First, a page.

Victims have an option to request that the university initiate a disciplinary proceeding against a student assailant. Although university disciplinary proceedings do not require that a police report be filed, doing so enables the victim to consider the full range of responses. The university's judicial process is administered by the Executive Director for Community Standards and shall take precedence over any other university committee process when incidents of sexual assault or sexual harassment are reported.
Specific details concerning the disciplinary process are outlined in Article III: Judicial Policies of the Student Code of Community Standards.
Disciplinary action against students committing sexual assault is administered by the Executive Director for Community Standards. Persons found in violation of sexual assault in a university disciplinary proceeding are subject to disciplinary sanctions, which may include suspension or expulsion from the university.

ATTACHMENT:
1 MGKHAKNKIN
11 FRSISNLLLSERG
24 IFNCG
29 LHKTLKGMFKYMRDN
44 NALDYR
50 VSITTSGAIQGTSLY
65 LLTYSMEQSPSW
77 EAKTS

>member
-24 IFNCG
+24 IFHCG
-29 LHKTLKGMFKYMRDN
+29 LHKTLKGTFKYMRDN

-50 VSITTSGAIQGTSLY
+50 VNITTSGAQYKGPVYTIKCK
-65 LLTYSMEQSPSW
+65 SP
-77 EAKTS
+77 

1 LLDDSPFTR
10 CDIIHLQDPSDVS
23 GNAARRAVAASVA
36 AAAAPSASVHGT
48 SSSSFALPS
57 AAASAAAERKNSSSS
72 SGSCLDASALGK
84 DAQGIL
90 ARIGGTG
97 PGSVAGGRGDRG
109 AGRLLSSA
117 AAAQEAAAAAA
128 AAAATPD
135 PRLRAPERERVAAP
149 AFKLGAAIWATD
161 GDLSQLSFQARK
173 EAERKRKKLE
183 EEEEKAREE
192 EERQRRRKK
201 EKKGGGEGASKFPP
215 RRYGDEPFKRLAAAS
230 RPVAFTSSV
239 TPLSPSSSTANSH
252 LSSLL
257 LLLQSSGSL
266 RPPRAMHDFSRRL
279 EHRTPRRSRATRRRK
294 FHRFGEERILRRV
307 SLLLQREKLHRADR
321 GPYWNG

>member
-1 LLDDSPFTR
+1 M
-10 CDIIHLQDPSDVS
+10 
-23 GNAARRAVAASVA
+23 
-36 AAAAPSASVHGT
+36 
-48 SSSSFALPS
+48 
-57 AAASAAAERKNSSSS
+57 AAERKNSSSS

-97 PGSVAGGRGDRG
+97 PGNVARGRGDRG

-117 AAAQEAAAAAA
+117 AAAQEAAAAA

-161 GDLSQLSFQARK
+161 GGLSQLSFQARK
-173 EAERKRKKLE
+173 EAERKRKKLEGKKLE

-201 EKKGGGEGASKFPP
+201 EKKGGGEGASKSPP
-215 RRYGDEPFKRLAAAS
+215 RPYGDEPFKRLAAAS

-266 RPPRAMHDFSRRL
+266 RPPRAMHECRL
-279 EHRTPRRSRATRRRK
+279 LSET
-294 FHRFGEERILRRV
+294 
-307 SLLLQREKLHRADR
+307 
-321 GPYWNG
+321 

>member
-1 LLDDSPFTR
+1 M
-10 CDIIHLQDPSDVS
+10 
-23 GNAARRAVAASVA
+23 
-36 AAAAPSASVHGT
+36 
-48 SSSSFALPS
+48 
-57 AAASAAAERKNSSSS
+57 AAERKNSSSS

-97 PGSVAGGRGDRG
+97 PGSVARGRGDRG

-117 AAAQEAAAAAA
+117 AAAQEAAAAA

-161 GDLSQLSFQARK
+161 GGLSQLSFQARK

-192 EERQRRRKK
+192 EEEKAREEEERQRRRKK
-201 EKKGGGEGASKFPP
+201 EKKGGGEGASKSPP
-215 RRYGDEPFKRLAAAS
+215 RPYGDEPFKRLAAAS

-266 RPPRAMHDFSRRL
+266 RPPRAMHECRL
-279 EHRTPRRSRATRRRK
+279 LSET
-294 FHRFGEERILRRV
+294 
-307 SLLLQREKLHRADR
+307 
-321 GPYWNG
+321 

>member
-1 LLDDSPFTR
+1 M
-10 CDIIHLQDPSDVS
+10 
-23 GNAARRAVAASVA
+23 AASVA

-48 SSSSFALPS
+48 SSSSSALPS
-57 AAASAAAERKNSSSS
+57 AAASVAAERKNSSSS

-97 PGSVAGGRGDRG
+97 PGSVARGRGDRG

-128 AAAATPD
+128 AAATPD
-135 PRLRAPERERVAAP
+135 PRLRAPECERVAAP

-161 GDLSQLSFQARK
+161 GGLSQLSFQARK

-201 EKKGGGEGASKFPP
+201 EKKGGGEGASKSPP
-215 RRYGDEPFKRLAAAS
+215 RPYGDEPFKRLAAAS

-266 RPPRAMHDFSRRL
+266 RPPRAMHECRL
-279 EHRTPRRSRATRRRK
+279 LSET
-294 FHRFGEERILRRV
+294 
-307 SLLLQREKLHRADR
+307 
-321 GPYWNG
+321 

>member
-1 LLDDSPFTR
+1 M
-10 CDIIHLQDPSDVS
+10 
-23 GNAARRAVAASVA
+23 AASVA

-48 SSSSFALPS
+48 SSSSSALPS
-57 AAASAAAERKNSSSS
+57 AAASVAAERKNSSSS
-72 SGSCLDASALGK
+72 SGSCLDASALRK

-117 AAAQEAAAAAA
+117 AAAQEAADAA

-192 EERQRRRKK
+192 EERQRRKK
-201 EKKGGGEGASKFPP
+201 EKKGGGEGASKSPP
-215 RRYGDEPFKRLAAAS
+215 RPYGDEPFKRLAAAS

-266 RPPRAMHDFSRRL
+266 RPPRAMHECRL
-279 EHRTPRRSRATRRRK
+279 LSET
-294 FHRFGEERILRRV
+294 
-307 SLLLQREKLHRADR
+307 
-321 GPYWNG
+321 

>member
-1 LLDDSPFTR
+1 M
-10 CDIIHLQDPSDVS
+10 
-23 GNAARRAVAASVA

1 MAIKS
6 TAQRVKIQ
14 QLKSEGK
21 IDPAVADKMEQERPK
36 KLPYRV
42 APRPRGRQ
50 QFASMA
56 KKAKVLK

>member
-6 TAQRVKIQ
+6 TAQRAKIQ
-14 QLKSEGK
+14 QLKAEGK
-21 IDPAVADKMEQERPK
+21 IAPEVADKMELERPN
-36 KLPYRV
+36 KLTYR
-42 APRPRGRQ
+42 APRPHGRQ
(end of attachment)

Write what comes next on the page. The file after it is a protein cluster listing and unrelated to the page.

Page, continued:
Victims are under no obligation to pursue disciplinary action by contacting the Office of Public Safety. The initial consultation will clarify the disciplinary process and explain the options available to the victim, as well as review the incident. Crisis counselors or other support persons are welcome and encouraged to accompany the survivor. During disciplinary proceedings, the victim and the accused are entitled to the same opportunity to have an adviser present. Further, the victim will be afforded the opportunity to remain present throughout the disciplinary proceeding, to submit any oral or written statement concerning the incident, to have previous sexual history excluded from the hearing, and to ask questions during the proceeding. Upon the conclusion of the disciplinary proceeding, both the victim and the accused shall be informed of the decision.